There is a discussion underway on campus about whether we should create a multicultural center, and if we do, what it would be like. This is an important discussion for several reasons. First, those who think a multicultural center is necessary are explaining why and sharing their concerns with us, sharing what it is like for them to be here on campus. Second this discussion is forcing the institution to look at itself through a different lens than it normally does. And third, it is obliging us to consider the daily realities of our students as we evaluate our institutional priorities.
As I have been listening to students and thinking about this topic, questions have come to mind that I’d like to share with you.
Can a multicultural center fulfill the need for the “safe inclusion” that students desire? The fact that some individuals struggle to feel at ease here or to feel affirmed and included is something we should all be concerned about. Sometimes these feelings improve when students are able to find a little slice of home somewhere on campus or in town, or a group of like-minded souls to hang with, or people who will listen. I wonder if a multicultural center will allow that to happen more easily.
As an institution, we aspire to honor and engage issues of difference, and we’ve created spaces dedicated to various aspects of identity (intellectual, social, political, cultural, etc.)—from the Rohaytn Center, PALANA, and Chellis House, to the Center for the Comparative Study of Race and Ethnicity, the Scott Center, and the Queer Studies House. I’d like to understand in what way these resources and spaces, taken in totality, are not working for everyone.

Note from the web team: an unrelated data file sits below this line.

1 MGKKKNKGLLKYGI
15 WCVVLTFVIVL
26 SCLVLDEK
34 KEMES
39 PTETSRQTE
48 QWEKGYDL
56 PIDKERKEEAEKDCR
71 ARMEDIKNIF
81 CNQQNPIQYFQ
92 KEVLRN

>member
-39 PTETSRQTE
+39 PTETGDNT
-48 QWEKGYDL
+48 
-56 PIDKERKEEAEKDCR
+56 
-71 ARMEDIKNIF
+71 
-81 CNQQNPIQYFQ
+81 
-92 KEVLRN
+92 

Let’s assume for a moment that Middlebury commits to creating a new space that is safe and inclusive, that welcomes the intersections of multiple identities. In my opinion, that space must embody and address the future of Middlebury. It must be consistent with the College’s long-term goals, and therefore, it would have to be inclusive for everyone. So the big question is, how do we create more welcoming and engaging spaces for everyone?
I believe that the college experience cannot and should not be “comfortable” all the time. But I also believe that we must afford everyone an opportunity to be fully engaged and to thrive.
Some argue that many existing spaces on campus fulfill the purpose of creating “comfortable” or “safe” environments for the majority of students; yet, there are students who feel completely “outside their skin” in those same spaces. And some argue that by definition, a multicultural center would become an exclusive space.
A big part of the discussion about a multicultural center includes stories (some have been published in beyond the green) from students who describe toxic, unpleasant experiences they’ve had here. Yet, I wonder if their expectations—that a multicultural center would make a difference in these instances—can be fulfilled.
Some students, colleagues, and I will soon be visiting multicultural centers at other colleges and universities to see what we can learn from them. My colleagues around the country have already shared that each space has its own challenges and successes—that no one has gotten it completely right yet.
If Middlebury should decide to develop a multicultural center, it will be important to define its mission carefully and keep that clearly in mind so that the center stays relevant and meaningful—and does not become just another building on campus.
Let’s keep the conversation going.